Today I found an interesting article that claims that feeding fish to cat is not a good idea:

Fish should be avoided, except for occasional use, for many reasons including: heavy metal contamination, vitamin E depletion and the fact that cats get addicted to it because of its strong taste.

I've never seen such claims before. I've never noticed any difference in behavior in the cats I have owned or known when I was feeding them with fish or meat. (Once my cat refused to eat his meal until I gave him some fish I was eating, but that happened only once in 15 years.)

It seems that the claim originated in "Histamines in Fish, State Government of Victoria Department of Health, Australia, 2000", but the document is not available from the source indicated there.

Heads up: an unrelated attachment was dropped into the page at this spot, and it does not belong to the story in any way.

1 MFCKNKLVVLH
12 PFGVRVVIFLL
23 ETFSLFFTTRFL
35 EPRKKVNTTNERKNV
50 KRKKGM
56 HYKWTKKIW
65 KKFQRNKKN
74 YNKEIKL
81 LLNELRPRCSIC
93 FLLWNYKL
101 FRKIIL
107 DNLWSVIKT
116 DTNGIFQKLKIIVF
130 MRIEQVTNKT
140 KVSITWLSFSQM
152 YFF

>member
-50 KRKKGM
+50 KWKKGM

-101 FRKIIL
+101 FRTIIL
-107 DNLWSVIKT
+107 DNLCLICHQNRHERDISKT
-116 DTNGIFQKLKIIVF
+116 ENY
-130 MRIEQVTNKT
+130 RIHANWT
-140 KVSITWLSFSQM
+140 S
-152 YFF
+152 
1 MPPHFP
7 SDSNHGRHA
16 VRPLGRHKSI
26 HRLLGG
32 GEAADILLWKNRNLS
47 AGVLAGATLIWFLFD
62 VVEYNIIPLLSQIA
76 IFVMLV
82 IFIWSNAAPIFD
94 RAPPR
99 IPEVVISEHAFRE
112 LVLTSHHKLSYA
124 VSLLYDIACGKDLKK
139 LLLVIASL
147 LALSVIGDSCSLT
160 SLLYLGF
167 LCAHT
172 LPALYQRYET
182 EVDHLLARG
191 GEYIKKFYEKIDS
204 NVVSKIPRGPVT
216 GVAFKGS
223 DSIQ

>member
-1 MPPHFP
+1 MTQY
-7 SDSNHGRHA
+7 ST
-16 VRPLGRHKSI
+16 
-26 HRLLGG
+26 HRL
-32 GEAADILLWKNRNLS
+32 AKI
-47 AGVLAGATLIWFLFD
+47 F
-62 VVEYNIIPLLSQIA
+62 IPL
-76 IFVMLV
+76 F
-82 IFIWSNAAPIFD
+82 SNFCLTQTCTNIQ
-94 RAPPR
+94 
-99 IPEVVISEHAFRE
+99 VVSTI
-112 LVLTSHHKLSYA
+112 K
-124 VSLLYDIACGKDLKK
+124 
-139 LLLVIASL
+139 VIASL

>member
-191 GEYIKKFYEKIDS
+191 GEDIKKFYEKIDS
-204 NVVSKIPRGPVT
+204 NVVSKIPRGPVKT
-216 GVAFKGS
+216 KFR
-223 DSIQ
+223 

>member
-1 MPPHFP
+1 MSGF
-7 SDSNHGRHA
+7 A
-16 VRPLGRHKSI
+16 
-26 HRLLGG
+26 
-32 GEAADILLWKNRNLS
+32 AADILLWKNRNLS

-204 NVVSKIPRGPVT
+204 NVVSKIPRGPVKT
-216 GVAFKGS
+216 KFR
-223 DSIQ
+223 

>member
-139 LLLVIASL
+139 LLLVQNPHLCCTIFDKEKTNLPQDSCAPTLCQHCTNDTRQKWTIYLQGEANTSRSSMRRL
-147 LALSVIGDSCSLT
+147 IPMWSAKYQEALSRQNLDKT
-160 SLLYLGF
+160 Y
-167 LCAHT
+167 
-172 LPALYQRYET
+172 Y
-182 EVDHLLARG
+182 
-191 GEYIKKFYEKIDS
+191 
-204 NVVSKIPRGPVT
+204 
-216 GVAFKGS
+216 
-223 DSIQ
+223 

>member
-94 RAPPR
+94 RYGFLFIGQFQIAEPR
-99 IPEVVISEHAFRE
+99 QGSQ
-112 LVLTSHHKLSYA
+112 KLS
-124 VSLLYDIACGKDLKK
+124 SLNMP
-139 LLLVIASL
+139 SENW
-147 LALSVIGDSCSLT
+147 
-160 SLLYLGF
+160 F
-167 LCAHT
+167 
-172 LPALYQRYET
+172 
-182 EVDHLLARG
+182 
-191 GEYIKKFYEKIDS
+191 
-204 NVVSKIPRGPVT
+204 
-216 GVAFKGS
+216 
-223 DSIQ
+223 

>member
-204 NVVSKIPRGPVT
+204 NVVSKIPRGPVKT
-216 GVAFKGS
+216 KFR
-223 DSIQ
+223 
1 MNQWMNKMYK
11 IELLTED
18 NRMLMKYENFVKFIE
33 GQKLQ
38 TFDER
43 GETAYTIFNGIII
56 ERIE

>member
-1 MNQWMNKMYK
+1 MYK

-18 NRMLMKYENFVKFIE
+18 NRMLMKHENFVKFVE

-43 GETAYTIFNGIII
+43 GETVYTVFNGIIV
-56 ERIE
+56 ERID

It is true that cats get addicted to fish?

Update: Thanks to Oddthinking we now have the source on the claim by the article.

I also managed to find more information about the addiction caused by fish, as stated here :

  • Fish tends to be “addictive” to cats. They love it, and will often stage a “hunger strike” by refusing their regular food in favor of fish. Tuna or other fish should be reserved as a rare and special treat. Feed fish no more than once a week, and even then in very small amounts only.
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    Here's an updated link to the Histamines in Fish document. Unsurprisingly, it doesn't mention cats, addiction, heavy metals or vitamin E depletion. It does talk about... umm... histamines... in... fish. – Oddthinking May 9 '12 at 13:40
  • Thanks Oddthinking, I updated the question. Thanks also to Sklivvz for the correct tags. – Matteo May 9 '12 at 15:57

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